Introducing nasturtium, a floral delight for your tea cup! These orange blooms, bursting with personality, offer a distinctive note that can stand out on its own or complement other herbal blends. They make a peppery brew to wake your senses! Spice up your tea ritual with the subtle warmth of nasturtium, making each sip a flavorful journey.


Whether you’re working with dried seeds or fresh leaves, cilantro adds a unique twist to your brew. While the dried leaves may not retain much flavor, fresh ones bring a subtle citrus and peppery note, while the seeds boast a tangy and floral taste, even making appearances in the world of beer flavoring. This herb loves to mingle with lemony companions and a hint of honey, creating a fragrant tea rich in antioxidants and vitamin K.


Fennel’s tea potential lies not in its leaves, but it’s seeds. Steep them like any other tea for a licorice-anise symphony. For a fresher note, opt for some mint to assist- for a sweeter kick, introduce stevia or honey to build on that licorice goodness. But if you’re feeling bold, toss in some ginger and lemon for a strong and well-rounded flavor explosion.


Whether you fancy the flowers or the leaves, basil brings a subtle peppery note to your cup. Dive into herbal harmony by pairing it with mint for a refreshing twist, or let it dance with the bright zest of lemon or citrusy herbs. This herb also plays well with black tea, creating a blend that’s both familiar and comforting.


Catnip isn’t just a feline favorite but a soothing herb for your tea as well! Whether it’s the dried leaves or flowers, catnip can brew into a calming and mild mint tea. While your cats might go wild over this plant, for humans, it’s a gentle remedy that can aid with headaches and provide a moment of tranquility.

Lemon Balm

Discover the soothing embrace of lemon balm tea, crafted from its dried leaves that release a bright citrus flavor with every steep. This herbal infusion not only tantalizes your taste buds but also offers a refreshing remedy for insomnia and anxiety. Allow the calming essence of lemon balm to guide you into a tranquil state, sip by sip.


Embark on a journey of relaxation with lemongrass tea, carefully crafted from its vibrant stalks known for their digestive and calming properties. Whether dried for a concentrated experience or used fresh for a burst of vitality, lemongrass adds a unique twist to your tea repertoire. Exercise caution when harvesting this herb, as the stalks can be sharp! Remember – a little goes a long way with this intense herb. Use sparingly to avoid overwhelming your palate, and consider pairing it with black tea over ice.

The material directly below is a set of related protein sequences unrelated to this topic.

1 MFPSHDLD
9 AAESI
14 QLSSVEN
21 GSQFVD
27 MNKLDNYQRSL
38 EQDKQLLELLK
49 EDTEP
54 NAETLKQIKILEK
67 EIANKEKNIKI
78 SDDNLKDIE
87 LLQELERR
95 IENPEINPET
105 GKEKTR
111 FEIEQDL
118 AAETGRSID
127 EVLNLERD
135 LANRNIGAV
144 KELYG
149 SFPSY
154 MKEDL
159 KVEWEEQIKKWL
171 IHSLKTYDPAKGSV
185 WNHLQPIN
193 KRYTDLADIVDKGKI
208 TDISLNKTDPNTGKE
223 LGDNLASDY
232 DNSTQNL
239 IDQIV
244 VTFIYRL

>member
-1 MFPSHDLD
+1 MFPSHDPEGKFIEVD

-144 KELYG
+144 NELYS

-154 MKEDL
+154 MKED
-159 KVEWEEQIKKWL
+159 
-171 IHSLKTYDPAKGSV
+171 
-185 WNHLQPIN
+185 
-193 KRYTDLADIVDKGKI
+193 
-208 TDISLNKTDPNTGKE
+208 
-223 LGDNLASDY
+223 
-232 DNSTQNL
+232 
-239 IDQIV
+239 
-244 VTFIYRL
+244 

This versatile herb harmonizes effortlessly with other companions like lavender, thyme, and rosemary, creating a symphony of flavors in your teacup. Opt for fresh mint leaves for a milder tea experience that gently soothes your senses. Explore the vast array of mint varieties, each offering slightly different flavors. Whether it’s the sweet allure of Chocolate Mint, the fruity notes of Apple Mint, or the classic appeal of Peppermint, let the diverse mint family elevate your tea ritual to new heights.

Lemon Verbena

Indulge in the refreshing essence of lemon verbena tea, skillfully crafted from its dried leaves that impart a zesty, lemony flavor. Beyond its delightful taste, this herbal infusion is renowned for its digestive benefits, making it a good choice for after a meal. Savor the bright and citrusy notes as you sip on lemon verbena tea, letting its soothing properties contribute to a blissful moment of relaxation while aiding digestion.


Elevate your tea experience with sage, a herb that brings a bold and distinctive pine flavor to your cup. When using sage leaves, be mindful of their potent taste, which can be overwhelming. To create a harmonious blend, consider pairing sage with the sweet touch of stevia or honey, or a splash of lemon Explore the unique combination of flavors as sage takes center stage, complemented by the subtle sweetness of honey or stevia and the bright citrusy notes of lemon.


Step into the world of natural sweetness with stevia tea, crafted from its dried leaves. Known for its intense sweetness, treat stevia with care, using it sparingly as you would with sugar—it’s nature’s sweetener. Don’t expect this to be the tea’s main contender; it should be used as support for other herbs.

Experiment with pairing stevia with mint, creating a refreshing and sweet symphony that tantalizes your taste buds; or, you can opt for something citrusy like lemon balm. For a unique twist, combine stevia with sage, balancing its sweet notes with the bold and piney flavors of sage.


Savor the slightly savory and highly fragrant notes of thyme, offering not only a delightful tea experience but also providing relief for coughs and soothing your throat. Whether enjoyed on its own for a pure thyme infusion or paired with a citrusy herb, this versatile tea promises a comforting and flavorful journey with every sip.

Thyme’s leaves make delicious brews whether they’re dried or fresh. While the stems may not contribute significantly to the taste, they make taking the leaves back out much easier.


Immerse yourself in the delightful pine-y essence of rosemary tea, made from its dried leaves. Enriched with a touch of citrus, this aromatic infusion creates a harmonious balance that tantalizes your taste buds. This pairs perfectly with other citrusy herbs to bring out those undertones. And just like most herbal teas, you can always sweeten up your brew with stevia or honey.

As the air gains a chill, we tend to seek both warmth and a way to use our leftover harvest. Thankfully, you can do both by making some of these herbal teas! We hope this Growing Guide brings you some comfort and heat this season- keep an eye out for more pieces in this Plan Your Garden series!

A note: You may be wondering, where’s Camellia sinensis (the tea plant)? We looked into it, of course, but growing and making black tea at home turns out to be a very long process. Given its pervasive availability in stores, we opted to simply reference it, rather than include it as an entry. It’ll join our plant roster on Planter sometime; however, if you plan to grow it before then, you can easily create a custom plant on our app!